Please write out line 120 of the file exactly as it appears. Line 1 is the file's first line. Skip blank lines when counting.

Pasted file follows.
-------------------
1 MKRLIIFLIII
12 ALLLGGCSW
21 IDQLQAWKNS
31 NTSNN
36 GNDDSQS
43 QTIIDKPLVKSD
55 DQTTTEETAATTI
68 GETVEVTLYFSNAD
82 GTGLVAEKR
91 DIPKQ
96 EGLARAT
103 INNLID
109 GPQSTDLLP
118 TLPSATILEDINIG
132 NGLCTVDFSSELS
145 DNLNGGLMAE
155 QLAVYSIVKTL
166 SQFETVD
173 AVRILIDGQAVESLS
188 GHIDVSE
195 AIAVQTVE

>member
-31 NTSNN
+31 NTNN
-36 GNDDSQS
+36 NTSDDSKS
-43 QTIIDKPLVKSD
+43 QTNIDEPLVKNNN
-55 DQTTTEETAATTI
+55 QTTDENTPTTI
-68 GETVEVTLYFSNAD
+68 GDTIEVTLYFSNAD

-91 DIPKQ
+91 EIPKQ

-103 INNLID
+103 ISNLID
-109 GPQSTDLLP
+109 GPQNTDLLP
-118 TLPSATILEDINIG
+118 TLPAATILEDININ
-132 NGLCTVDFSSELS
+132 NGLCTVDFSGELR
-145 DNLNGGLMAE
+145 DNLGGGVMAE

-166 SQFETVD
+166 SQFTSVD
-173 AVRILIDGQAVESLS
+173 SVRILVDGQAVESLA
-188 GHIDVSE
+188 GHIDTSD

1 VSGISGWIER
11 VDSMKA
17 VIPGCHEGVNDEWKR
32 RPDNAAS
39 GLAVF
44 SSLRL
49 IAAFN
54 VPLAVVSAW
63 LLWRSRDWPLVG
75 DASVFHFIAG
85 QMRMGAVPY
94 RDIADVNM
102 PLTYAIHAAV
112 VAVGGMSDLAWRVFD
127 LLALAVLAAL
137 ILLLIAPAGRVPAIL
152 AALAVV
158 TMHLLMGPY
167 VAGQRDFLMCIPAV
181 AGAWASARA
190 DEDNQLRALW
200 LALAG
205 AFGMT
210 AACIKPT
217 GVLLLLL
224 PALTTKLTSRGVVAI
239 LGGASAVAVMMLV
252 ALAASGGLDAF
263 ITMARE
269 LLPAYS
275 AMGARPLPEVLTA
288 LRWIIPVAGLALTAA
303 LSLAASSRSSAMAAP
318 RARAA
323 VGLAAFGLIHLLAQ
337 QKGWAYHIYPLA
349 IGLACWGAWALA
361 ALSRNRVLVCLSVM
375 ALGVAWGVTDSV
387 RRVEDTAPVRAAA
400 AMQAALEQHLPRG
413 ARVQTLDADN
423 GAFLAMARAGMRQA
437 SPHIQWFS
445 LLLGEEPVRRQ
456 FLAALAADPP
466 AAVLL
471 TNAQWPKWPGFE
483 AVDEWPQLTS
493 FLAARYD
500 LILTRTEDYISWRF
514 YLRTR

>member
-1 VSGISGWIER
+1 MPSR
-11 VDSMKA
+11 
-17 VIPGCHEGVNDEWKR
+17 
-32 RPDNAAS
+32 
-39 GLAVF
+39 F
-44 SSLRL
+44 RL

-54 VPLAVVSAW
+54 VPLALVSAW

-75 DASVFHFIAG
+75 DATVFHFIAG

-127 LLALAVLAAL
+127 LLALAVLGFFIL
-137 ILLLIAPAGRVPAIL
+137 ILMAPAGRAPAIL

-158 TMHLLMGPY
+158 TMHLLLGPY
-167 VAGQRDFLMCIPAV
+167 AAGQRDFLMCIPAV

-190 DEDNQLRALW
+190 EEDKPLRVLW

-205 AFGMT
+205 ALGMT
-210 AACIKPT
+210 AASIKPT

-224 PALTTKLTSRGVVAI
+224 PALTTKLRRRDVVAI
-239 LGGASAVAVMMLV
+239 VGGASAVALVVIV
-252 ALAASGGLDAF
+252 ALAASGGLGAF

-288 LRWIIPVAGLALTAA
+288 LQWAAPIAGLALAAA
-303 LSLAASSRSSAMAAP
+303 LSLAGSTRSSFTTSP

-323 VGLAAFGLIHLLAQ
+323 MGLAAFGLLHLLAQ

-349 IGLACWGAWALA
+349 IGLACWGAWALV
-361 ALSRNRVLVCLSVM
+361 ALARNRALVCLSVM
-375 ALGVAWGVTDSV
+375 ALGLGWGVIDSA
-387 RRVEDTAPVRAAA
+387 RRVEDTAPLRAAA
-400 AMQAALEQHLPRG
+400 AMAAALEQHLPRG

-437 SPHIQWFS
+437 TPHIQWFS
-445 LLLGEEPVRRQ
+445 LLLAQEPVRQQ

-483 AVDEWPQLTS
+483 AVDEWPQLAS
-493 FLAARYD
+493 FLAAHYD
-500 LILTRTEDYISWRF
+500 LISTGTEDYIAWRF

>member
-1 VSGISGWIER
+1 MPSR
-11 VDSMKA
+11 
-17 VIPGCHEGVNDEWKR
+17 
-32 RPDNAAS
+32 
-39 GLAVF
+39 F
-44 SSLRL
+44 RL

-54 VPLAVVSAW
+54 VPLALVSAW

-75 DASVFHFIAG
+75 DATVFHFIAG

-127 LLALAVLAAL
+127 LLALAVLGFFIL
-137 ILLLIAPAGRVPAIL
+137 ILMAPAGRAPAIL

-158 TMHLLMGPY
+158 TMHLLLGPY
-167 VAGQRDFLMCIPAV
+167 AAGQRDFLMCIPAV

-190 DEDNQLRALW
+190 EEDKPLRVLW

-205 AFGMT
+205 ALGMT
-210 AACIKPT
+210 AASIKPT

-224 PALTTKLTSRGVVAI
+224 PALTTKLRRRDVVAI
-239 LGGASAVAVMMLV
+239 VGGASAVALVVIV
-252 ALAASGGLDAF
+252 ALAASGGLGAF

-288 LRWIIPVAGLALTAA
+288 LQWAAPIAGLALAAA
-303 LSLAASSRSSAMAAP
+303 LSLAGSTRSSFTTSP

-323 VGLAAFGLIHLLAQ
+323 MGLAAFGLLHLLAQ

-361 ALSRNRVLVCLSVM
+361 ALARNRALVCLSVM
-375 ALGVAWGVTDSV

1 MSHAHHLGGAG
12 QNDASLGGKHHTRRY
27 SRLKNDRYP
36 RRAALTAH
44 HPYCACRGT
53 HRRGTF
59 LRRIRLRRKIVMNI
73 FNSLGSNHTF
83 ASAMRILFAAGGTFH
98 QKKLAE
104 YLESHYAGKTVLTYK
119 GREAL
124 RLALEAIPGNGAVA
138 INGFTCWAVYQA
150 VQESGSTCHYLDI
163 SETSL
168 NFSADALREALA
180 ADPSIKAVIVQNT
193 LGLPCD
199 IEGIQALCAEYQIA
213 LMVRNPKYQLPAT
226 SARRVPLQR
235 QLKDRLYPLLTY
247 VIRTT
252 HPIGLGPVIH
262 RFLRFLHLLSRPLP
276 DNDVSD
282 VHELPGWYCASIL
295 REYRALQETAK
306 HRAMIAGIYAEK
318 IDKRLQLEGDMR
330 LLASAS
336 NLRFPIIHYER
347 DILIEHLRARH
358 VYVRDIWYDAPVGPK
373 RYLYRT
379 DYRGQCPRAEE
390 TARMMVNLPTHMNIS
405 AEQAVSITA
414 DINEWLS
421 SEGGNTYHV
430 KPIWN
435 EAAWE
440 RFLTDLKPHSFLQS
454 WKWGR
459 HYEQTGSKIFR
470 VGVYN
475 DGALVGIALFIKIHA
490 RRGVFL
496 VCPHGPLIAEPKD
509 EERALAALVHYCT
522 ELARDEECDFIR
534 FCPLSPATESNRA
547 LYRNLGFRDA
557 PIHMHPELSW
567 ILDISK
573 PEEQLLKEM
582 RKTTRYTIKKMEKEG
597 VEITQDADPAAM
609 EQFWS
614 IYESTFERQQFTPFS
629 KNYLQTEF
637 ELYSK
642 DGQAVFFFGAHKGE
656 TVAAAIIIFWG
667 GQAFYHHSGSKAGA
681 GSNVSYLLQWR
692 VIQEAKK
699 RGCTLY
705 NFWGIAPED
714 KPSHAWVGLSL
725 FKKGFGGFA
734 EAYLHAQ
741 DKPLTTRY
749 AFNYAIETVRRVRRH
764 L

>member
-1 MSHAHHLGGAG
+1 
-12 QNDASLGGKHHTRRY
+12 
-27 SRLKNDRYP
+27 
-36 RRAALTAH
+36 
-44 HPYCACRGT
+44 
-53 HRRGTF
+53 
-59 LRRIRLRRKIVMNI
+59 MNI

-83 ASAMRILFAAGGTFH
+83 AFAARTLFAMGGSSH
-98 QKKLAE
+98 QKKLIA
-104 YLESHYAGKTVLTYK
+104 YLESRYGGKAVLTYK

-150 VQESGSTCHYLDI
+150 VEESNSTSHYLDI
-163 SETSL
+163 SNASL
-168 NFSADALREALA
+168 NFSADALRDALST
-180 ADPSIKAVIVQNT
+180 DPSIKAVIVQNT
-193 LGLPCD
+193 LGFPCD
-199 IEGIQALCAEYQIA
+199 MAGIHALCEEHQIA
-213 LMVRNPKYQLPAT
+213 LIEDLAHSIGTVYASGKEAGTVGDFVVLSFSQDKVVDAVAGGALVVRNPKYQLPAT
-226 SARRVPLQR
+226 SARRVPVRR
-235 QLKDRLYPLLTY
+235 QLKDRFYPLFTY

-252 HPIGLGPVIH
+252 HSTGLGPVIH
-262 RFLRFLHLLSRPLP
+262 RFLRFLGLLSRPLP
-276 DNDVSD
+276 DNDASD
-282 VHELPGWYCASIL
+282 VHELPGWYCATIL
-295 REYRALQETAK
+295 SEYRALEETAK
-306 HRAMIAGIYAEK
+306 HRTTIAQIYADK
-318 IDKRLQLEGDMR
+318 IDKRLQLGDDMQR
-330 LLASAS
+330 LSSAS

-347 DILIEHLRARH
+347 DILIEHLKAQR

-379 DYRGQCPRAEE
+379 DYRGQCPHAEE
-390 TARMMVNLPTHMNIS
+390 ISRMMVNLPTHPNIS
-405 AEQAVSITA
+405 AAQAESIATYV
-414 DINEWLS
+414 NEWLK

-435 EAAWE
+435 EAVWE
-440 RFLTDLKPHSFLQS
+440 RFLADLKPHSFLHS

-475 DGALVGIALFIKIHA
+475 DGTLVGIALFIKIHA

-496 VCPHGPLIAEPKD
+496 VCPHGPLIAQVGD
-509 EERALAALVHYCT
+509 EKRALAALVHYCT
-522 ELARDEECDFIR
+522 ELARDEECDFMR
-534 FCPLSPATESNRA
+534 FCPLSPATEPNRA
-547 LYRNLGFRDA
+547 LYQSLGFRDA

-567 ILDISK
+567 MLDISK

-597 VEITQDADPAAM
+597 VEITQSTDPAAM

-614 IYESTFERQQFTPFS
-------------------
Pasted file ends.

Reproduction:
-127 LLALAVLAAL